by Simon Black
I had the opportunity to tour Chile’s national military school yesterday. As you may know, I spent some time in the military myself in places that were not especially pleasant, so the visit was quite meaningful for me.
My host was a particular gung-ho Chilean Army officer; curiously, he told me that many of his fellow officers in Chile petitioned the government to authorize a deployment of soldiers to Iraq and Afghanistan. They want to participate in the action, if for no other reason than for the opportunity to improve training at home.
Chile’s politicians wouldn’t hear of it, their response being something slightly more eloquent than “no way in hell are we sending Chileans to die in that f’ing desert.” My host seemed rather disgruntled.
“Trust me,” I said, “you don’t want to go over there… and you should consider yourself lucky that your civilian leadership has the good sense to boycott the conflict. There is nothing good waiting for you in Iraq or Afghanistan.”
Young, gung-ho soldiers just want to get in the fight and don’t think much about morality, cost, or danger… so it was incredibly encouraging to hear how opposed his government was to the idea.
I further explained that, when I was at West Point in the post-Desert Storm era, the biggest thing we had to prepare for was the conflict in the Balkans. After graduation, things changed; the embassy bombings in Africa, the USS Cole, then the September 11th incident, all revolutionized the US military’s role.
In the 1980s, there was one single enemy… and the entire US military was focused on the Soviet Union. When the wall fell, the US aimlessly wandered the 1990s as the world’s policeman until ultimately adopting the role of ‘pre-emptive strike force’ in the 2000s (assuming official explanations are to be believed).
During my own career, I realized that the military was little more than a blunt instrument for bureaucrats to achieve political gain. I remember the night before the invasion of Iraq in 2003 so clearly: as all the forces were huddled at the border in Kuwait waiting to advance, I couldn’t stop thinking about the people on both sides who were about to die because George W. Bush had something to prove.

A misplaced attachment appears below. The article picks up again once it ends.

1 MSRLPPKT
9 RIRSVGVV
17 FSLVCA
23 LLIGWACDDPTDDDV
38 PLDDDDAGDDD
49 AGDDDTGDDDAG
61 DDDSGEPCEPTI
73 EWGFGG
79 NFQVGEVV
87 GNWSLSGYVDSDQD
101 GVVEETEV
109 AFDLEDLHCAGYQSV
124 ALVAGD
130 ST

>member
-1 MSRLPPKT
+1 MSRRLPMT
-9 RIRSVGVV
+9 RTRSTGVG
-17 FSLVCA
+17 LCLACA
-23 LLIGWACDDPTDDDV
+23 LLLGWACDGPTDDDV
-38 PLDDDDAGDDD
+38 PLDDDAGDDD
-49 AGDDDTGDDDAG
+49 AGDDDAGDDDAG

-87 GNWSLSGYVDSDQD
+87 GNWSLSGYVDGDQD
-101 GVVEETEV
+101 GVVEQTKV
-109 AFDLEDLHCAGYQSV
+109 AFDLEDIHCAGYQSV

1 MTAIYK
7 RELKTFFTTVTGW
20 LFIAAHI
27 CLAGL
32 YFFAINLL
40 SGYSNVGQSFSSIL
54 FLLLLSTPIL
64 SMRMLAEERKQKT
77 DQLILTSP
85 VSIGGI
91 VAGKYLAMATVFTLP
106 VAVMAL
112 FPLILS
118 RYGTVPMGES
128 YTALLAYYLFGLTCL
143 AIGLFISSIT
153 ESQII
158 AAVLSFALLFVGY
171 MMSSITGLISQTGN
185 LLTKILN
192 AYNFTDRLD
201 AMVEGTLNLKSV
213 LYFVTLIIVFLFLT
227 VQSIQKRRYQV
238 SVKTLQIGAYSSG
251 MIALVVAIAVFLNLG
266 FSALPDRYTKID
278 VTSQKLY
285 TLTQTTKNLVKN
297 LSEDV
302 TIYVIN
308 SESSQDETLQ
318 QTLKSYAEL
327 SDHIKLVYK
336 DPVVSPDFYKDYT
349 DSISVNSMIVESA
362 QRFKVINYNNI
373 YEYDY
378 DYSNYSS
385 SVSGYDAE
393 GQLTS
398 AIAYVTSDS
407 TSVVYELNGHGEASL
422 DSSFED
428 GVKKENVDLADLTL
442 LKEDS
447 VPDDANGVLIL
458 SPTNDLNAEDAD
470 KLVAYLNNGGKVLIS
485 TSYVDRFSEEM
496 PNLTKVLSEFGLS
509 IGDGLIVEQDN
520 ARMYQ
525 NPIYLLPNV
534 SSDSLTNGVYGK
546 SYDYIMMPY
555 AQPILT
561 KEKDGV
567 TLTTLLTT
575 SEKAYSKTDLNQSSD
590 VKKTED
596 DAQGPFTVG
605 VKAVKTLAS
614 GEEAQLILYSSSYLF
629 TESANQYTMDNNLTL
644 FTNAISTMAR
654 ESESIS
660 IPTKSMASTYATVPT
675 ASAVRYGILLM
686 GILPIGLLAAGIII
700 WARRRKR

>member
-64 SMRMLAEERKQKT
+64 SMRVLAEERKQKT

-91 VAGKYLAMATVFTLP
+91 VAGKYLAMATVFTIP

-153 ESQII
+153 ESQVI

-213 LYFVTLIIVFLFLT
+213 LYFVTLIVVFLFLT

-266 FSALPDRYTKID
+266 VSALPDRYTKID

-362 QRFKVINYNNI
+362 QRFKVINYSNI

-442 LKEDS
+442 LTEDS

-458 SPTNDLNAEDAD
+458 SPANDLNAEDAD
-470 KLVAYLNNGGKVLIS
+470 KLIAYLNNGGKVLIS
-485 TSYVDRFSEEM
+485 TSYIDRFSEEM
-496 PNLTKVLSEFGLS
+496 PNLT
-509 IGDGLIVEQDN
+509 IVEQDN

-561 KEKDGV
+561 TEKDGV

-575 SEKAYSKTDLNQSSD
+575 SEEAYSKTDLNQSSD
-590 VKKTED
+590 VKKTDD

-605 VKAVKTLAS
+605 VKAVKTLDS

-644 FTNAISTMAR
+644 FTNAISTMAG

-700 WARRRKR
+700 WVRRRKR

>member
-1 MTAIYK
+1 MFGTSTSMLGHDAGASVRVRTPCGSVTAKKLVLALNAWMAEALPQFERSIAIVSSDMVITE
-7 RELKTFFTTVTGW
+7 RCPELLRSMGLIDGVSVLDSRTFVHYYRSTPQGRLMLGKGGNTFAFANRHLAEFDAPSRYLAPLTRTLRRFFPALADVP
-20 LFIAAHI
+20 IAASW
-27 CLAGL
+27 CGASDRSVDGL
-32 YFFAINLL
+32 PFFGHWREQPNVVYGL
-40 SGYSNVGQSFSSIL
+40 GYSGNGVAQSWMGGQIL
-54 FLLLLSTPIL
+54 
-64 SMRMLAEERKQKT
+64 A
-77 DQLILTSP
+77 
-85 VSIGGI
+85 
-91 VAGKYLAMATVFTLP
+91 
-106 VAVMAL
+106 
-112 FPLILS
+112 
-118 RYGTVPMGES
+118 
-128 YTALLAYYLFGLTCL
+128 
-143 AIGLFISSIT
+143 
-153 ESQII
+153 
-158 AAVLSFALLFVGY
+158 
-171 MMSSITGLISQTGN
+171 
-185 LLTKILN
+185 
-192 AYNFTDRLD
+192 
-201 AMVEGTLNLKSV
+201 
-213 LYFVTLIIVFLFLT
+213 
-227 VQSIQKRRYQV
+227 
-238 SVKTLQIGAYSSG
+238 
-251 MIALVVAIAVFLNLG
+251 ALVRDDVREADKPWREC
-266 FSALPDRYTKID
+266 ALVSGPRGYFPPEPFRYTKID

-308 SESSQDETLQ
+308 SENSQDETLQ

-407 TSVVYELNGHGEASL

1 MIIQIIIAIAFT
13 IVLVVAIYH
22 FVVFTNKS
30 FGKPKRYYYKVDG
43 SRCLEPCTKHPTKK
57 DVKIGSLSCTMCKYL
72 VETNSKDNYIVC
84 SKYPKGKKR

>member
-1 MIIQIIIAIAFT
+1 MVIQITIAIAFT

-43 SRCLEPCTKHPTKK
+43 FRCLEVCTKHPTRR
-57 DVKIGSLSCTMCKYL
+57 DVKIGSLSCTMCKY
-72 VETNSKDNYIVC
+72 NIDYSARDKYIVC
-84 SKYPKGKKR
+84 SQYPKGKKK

In the subsequent years, little has come from that conflict other than shattered lives, lost limbs, and a mountain of debt.
You can peel back the onion further and question the benefits of nearly every conflict– Mogadishu under Clinton, Panama under Bush I, Grenada under Reagan, the entirety of the Vietnam War under five presidents, the invasion of Greece in 1947, the occupation of Haiti in the 1920s… Cuba, the Philippines, Mexico, etc.
There are scores of other instances going all the way back to the late 1700s. And for what? To install a ruthless, puppet dictator? To maintain the country’s addiction to oil? To expand America’s domain until it matches the size of its government’s ego?
Libya is simply the latest in an endless string of folly. This logic of “let’s indiscriminately bomb a country in order to protect the civilians” can only come from the mind of a politician who quantifies benefit in votes and awards taxpayer money to defense contractors that make warfare more lethal.
Consider that there are entire industries with some of the most brilliant minds on the planet dedicated to making the military more ‘powerful’, i.e. deadly.
Today, politicians can watch a predator drone or stealth bomber rain death and destruction on a foreign population from his plasma screen. They brag about their smart bombs (which are racking up the civilian death toll) or how powerful their nuclear arsenal is, as if the efficiency of one’s destructive power is honorable.
Donald Rumsfeld famously used the phrase “shock and awe” as a promotional tool during the invasion of Iraq. It was something for the press to latch onto and fill the country with a dreamy spin on the military’s ability to exterminate foreigners like cockroaches.
They show us videos of massive explosions and Americans shriek like chimpanzees in boastful approval. Not exactly a far cry from the Roman Colosseum, is it?
In reality, there’s nothing romantic about this; the ability to kill efficiently should not be a source of pride. And the fact that a small group of elites has the power to send thousands of people to fight, die, and kill, as well as cajole an entire society into tacit support, is a total aberration of humanity.
Our descendents will surely look back on this time and wonder how we could have been so foolish– to let these people rob our freedoms; destroy our economies; kill foreigners on their home soil; and shower themselves with Peace Prize medals… all while keeping society quietly subdued with games, tricks, and bombastic patriotism.
They tell us to wave the flag, to buy yellow ribbon bumper stickers, and to remember the fallen on days like today. Truthfully, though, the memories of the fallen would be much better honored if the government quit making more of them… and stopped destroying the freedom that they supposedly died to defend.
* If you have ever doubted that freedom is on the decline, just watch this video recently shot at the Jefferson Memorial of all places.